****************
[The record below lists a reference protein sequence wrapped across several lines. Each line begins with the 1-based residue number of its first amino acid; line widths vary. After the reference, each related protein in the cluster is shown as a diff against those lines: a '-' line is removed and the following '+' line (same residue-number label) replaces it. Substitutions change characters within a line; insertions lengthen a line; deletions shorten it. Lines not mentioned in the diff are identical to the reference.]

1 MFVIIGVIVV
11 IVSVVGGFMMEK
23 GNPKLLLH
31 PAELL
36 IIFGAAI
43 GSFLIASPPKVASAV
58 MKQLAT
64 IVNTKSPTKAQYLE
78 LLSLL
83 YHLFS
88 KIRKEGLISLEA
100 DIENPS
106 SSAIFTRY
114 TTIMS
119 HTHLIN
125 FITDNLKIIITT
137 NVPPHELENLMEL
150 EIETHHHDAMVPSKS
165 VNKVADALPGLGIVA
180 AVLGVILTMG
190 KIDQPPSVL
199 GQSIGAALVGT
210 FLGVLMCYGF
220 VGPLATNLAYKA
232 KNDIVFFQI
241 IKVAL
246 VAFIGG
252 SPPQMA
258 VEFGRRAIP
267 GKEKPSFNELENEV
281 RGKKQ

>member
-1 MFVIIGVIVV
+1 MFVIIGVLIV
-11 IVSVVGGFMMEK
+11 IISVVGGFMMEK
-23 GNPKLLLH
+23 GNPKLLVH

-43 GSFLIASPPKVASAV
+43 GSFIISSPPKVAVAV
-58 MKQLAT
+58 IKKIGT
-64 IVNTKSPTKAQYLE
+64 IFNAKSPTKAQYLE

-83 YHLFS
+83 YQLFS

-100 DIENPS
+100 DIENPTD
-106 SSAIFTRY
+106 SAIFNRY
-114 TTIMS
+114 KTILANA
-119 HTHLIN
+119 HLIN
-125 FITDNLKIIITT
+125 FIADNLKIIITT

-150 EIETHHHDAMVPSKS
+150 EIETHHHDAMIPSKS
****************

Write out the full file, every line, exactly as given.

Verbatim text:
[The record below lists a reference protein sequence wrapped across several lines. Each line begins with the 1-based residue number of its first amino acid; line widths vary. After the reference, each related protein in the cluster is shown as a diff against those lines: a '-' line is removed and the following '+' line (same residue-number label) replaces it. Substitutions change characters within a line; insertions lengthen a line; deletions shorten it. Lines not mentioned in the diff are identical to the reference.]

1 MFVIIGVIVV
11 IVSVVGGFMMEK
23 GNPKLLLH
31 PAELL
36 IIFGAAI
43 GSFLIASPPKVASAV
58 MKQLAT
64 IVNTKSPTKAQYLE
78 LLSLL
83 YHLFS
88 KIRKEGLISLEA
100 DIENPS
106 SSAIFTRY
114 TTIMS
119 HTHLIN
125 FITDNLKIIITT
137 NVPPHELENLMEL
150 EIETHHHDAMVPSKS
165 VNKVADALPGLGIVA
180 AVLGVILTMG
190 KIDQPPSVL
199 GQSIGAALVGT
210 FLGVLMCYGF
220 VGPLATNLAYKA
232 KNDIVFFQI
241 IKVAL
246 VAFIGG
252 SPPQMA
258 VEFGRRAIP
267 GKEKPSFNELENEV
281 RGKKQ

>member
-1 MFVIIGVIVV
+1 MFVIIGVLIV
-11 IVSVVGGFMMEK
+11 IISVVGGFMMEK
-23 GNPKLLLH
+23 GNPKLLVH

-43 GSFLIASPPKVASAV
+43 GSFIISSPPKVAVAV
-58 MKQLAT
+58 IKKIGT
-64 IVNTKSPTKAQYLE
+64 IFNAKSPTKAQYLE

-83 YHLFS
+83 YQLFS

-100 DIENPS
+100 DIENPTD
-106 SSAIFTRY
+106 SAIFNRY
-114 TTIMS
+114 KTILANA
-119 HTHLIN
+119 HLIN
-125 FITDNLKIIITT
+125 FIADNLKIIITT

-150 EIETHHHDAMVPSKS
+150 EIETHHHDAMIPSKS